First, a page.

I can’t say I’m overly conversant with the history of charitable giving in America, but I can’t recall something taking off quite like this “ice bucket challenge.” In the unlikely event you haven’t heard of it, it involves, as nearly as I can tell, pouring a bucket of ice over you head in lieu of donating money to ALS research, and then challenging friends to do likewise. They can opt out of pouring cold water on themselves by way of making a donation to the ALS Association, which as of September 2 had raised over $100 million in donations. I assume that some of the people who pour water on themselves give anyway.
It’s hard not to admire the genius of the strategy. It has raised record amounts for ALS research in a breathtakingly short period of time. ALS is obviously a horrible disease, and research into it is a desirable social good. Still, there are reasons to be concerned. Perhaps the influx of research dollars to ALS comes at the expense of other public needs, some of which, frankly, are more widespread and socially consequential in their impact. Word is that less than half of the raised money is going to actual research, a good deal of it going to administrative and other costs. And, for many of us, there is the moral issue concerning the kind of research being done. My understanding is that the ALS Association provides financial support for embryonic stem-cell research, which I regard as morally impermissible.
There has been plenty written already on these issues. I have little to add to them. But there is one angle I haven’t seen anything about, and that is the view of “charity” at the heart of the challenge. No one has “challenged” me to it, but I can tell you right now that if you were considering it to save your energy. I won’t be doing it.
The idea is strange at its core. You pour water on your head in order to avoid donating, but more than that, you do it in a very public way. While the challenge may have the tertiary benefit of drawing attention to the disease, what it really draws attention to is the self. This is why it’s an effective approach in the age of social media, the major advantage of which is self-promotion.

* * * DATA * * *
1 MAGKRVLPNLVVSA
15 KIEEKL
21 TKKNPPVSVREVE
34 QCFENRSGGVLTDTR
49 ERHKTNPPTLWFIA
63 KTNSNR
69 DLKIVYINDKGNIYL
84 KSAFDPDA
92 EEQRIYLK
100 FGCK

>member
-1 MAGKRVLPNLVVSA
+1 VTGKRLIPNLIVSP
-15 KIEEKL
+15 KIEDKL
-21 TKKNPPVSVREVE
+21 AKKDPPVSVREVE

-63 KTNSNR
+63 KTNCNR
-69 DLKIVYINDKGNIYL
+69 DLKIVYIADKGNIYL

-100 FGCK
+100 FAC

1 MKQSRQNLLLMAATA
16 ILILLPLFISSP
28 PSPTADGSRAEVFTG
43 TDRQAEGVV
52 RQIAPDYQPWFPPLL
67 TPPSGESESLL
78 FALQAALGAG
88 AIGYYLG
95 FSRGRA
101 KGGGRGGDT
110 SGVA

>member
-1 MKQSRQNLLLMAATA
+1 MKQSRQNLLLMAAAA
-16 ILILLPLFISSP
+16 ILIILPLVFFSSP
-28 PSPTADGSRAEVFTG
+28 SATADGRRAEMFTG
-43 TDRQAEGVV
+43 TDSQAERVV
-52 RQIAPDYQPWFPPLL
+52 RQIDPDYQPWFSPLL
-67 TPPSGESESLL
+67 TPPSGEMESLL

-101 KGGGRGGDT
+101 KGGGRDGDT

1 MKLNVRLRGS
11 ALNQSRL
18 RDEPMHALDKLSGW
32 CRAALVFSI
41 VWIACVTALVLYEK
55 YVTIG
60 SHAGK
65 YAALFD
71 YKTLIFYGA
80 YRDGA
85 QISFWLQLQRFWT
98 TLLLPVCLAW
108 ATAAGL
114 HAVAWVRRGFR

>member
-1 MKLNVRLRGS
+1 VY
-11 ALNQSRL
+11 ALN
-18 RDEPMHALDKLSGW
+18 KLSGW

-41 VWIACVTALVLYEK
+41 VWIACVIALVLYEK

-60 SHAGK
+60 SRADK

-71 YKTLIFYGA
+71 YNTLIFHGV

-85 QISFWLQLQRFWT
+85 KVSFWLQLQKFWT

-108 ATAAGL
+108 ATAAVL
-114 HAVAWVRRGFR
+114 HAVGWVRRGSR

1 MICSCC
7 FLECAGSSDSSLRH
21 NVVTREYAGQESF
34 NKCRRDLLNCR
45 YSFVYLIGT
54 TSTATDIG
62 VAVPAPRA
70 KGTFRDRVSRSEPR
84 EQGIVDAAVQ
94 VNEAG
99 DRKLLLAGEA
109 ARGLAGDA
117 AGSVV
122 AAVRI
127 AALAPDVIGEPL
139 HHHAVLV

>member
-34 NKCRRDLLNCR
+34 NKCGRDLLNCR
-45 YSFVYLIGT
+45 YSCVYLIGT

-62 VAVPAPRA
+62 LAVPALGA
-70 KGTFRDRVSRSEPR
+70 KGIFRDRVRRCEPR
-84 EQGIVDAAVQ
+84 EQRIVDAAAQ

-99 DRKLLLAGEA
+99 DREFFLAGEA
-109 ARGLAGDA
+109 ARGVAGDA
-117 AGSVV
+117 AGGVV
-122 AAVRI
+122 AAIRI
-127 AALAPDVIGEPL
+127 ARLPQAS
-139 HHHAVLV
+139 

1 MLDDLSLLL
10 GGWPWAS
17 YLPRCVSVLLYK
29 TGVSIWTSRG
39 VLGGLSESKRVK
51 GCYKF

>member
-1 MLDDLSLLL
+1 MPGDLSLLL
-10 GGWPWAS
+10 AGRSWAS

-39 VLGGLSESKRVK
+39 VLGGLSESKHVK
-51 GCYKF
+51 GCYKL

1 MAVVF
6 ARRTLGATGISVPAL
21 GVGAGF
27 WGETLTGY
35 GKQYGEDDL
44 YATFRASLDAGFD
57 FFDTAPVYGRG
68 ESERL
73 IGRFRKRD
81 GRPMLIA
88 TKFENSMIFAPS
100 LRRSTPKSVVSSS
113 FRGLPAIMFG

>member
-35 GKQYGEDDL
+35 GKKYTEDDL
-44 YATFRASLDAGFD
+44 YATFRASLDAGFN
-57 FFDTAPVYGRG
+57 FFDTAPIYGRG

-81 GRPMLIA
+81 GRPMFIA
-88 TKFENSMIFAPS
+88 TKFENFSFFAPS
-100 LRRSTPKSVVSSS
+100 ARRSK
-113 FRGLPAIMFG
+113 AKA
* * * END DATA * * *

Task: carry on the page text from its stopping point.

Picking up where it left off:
The chain effect operates essentially on the principle of shame. “I have performed this good deed, and I challenge you to do likewise, and if you don’t, everyone will know.” It has the scent about it of a kind of mass hysteria: people engage in the act because it seems good, without having to do an actual good deed, or think seriously about the consequences. Attributing motivation to any human action is often tricky, and rarely are motivations pure in the sense they are absolutely good or absolutely bad. Generally speaking, any action has about it a hint or a tint of self-interest.
But that self-interest is simultaneously heightened and occluded by the complexities placed upon action by publicizing and pressuring. To resist the highly-publicized demand to pour water on oneself is to draw attention to the fact that there is some sort of serious deficit in your character. What kind of person doesn’t want to rid the world of ALS, or of evil altogether?
The form of the act should be striking to anyone conversant in Christian ritual. It is a mode of self-baptism, a public cleansing of oneself not for the purpose of actually being good, but for appearing to be good. It draws attention not to God’s atoning love and membership in Christ’s body, but rather to our selves and our own magnanimity. In this sense, it both shames and proposes itself as an answer to shame: don’t perform this act, and you are a broken individual, but perform it and you shall be made whole. It smacks of Nietzsche’s proposal that “Then you look upon your love for your neighbour as a grace? Your pity as a grace? Well, then, if you can do all this, there is no reason why you should not go a step further: love yourselves through grace, and then you will no longer find your God necessary, and the entire drama of the Fall and Redemption of mankind will reach its last act in yourselves!”